Living in the Netherlands as an American Expat
An American's Observations about Holland
My husband is Dutch and I’m American. Moving to the Netherlands and living there for almost four years was rewarding but sometimes challenging. Based on my experiences as an American expat, I put together a list of the pros and cons about living in Holland for your reading pleasure:
People & Culture
- Large expat communities. There are many American expatriates living in Amsterdam and other parts of the country for either work or study, and there are a variety of expat groups you can join to meet people and make friends. I found a bunch of cool groups on meetup.com where people meet weekly or monthly for a ‘borrel’ (i.e. meeting up for drinks and socializing).
- The Dutch have an amazing sense of style. You won’t see anyone here who looks like they just rolled out of bed. The fashion sense of Dutchies is quite impressive!
- Marijuana and prostitution are legal. But don’t think that everyone who walks around smokes weed and prostitutes for a living. In fact, the majority of the Dutch people I know don’t even smoke weed. And prostitution is very much regulated and contained to certain parts of the country (e.g. Red Light district in Amsterdam).
- The parties never end! Many clubs don’t close until the crack of dawn, and many don't charge a cover fee.
- Annoying etiquette and norms. For example, you must take off your coat when entering a building, otherwise it's considered rude. Also, to hang out with people you have to make an ‘afspraak’ (i.e. appointment) with them beforehand. Many have agendas where they plan everything out in advance - who they're going to hang out with that day, what they're going to do, etc.
- Almost no two houses are alike here. Everything is so different and the culture here is so rich. Say goodbye to boring townhouses that all look the same.
- Sinks with no garbage disposals. It seems like most houses here were built before the 1900s, so say goodbye to modern interior amenities. So make sure that food doesn't go down your kitchen drain, otherwise it might come back up through your shower drain. That happened to me several times in my apartment in Leiden. Gross much?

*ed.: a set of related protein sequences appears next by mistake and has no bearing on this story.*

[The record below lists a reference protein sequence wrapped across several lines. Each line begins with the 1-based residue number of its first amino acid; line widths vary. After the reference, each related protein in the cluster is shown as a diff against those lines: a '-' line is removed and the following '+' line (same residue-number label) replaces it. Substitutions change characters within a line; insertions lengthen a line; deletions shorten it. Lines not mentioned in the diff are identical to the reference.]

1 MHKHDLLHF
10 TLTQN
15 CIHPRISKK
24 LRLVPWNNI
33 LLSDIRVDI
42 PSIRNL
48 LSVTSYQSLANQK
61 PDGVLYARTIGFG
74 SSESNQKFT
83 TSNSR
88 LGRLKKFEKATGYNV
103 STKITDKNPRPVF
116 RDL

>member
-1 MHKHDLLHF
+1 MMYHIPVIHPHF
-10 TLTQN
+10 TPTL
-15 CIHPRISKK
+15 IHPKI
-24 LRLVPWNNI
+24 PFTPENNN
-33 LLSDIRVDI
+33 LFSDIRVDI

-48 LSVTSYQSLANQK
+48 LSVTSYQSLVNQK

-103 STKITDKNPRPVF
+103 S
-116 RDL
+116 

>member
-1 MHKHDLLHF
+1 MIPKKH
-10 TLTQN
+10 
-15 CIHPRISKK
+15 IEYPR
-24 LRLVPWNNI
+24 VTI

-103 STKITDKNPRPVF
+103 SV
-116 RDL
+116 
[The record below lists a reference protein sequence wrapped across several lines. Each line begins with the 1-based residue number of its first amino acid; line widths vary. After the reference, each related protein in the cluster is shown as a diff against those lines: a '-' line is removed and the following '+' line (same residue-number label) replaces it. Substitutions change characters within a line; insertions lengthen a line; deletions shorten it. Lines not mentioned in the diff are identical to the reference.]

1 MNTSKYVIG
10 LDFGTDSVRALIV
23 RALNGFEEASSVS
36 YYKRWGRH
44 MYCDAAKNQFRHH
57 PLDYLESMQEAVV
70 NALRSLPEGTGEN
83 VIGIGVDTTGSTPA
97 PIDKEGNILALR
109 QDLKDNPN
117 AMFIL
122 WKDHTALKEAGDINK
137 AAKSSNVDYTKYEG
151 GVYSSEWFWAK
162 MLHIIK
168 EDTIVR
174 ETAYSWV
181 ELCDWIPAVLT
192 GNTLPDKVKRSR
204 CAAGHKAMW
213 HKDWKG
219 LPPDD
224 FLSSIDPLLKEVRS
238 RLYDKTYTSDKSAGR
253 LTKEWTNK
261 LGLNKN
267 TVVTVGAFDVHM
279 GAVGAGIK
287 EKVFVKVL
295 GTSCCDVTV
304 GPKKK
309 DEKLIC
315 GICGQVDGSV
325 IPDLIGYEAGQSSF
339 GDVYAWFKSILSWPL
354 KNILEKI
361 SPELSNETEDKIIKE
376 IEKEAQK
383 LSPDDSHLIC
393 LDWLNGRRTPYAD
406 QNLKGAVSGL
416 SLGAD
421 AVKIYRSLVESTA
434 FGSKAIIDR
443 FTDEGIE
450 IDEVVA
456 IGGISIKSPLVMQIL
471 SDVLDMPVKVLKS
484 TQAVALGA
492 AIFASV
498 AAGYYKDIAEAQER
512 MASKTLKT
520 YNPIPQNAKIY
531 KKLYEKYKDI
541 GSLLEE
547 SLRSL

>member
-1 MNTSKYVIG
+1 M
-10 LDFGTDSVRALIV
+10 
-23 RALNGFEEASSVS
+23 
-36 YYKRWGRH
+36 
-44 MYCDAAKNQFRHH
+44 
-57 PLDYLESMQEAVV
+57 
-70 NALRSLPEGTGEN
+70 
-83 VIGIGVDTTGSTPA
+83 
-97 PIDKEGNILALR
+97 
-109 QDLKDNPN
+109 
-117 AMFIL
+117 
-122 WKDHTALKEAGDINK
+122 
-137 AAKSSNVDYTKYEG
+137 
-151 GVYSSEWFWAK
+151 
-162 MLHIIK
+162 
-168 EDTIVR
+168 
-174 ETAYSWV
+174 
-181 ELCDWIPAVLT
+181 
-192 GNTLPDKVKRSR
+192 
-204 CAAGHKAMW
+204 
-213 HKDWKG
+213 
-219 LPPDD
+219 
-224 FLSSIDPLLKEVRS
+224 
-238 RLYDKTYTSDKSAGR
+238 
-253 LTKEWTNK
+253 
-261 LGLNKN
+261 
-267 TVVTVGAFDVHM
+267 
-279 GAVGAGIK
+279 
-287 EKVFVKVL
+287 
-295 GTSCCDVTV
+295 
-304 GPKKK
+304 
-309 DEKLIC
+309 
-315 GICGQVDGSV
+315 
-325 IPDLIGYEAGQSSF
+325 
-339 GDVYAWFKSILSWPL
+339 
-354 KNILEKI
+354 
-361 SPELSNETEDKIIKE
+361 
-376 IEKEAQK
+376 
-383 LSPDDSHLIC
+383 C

- The customer service is sub-optimal. Most waiters make much more than minimum wage, so they have less incentive to deliver the best possible service. I've gotten yelled at several times while talking to a customer service representative. Evidently, in Holland the customer is not always right.
- The crime rate is very low. Maybe it’s because much of what is prohibited in other countries is legal here and easily accessible. On numerous occasions, I’d find myself walking back home at night. Not once did I feel like I was in danger.
- Nearly everyone speaks English. This makes it easy to get around. Whenever I’d attempt to speak Dutch, people would respond to me in English. This was both good and bad: Good because I had no difficulty communicating with the locals, and bad because there was no incentive for me to learn Dutch other than to communicate with my husband’s non-English speaking grandma.
- It can be hard to blend in with the locals - if you don't speak Dutch. The Dutch tend to have closely knit communities of family/friends. Although they’re friendly towards expats, becoming part of their inner circle of friends can be quite a challenge. If you truly want to fit in, you'll have to learn Dutch. I learned Dutch primarily by using Rosetta Stone (and of course with the help of my Dutch husband). I found Rosetta Stone to be incredibly helpful as it uses pictures to convey Dutch words. I'm a visual learner so the program proved to be very intuitive and instrumental in helping me learn the language.
- People are very friendly. If you look lost on the street, or you have a flat tire, or an asteroid suddenly plummets on top of you, people will flock to you and offer to help. One time, I saw a man fall off his bike, and within seconds, strangers flocked to him offering assistance. Bystander mentality here? Not a chance.
Jobs, Employment, & Money
- There are many expatriate jobs in the Netherlands for educated, English speaking people. I used to work for Philips for nearly four years, and we primarily communicated in English. In fact, most of my colleagues were from Spain, Italy, England, India, etc and could hardly speak Dutch. If you’re seeking employment, definitely check out jobs in Amsterdam, Leiden, or other expat city hubs as that’s where most large, English-speaking multinational companies are located.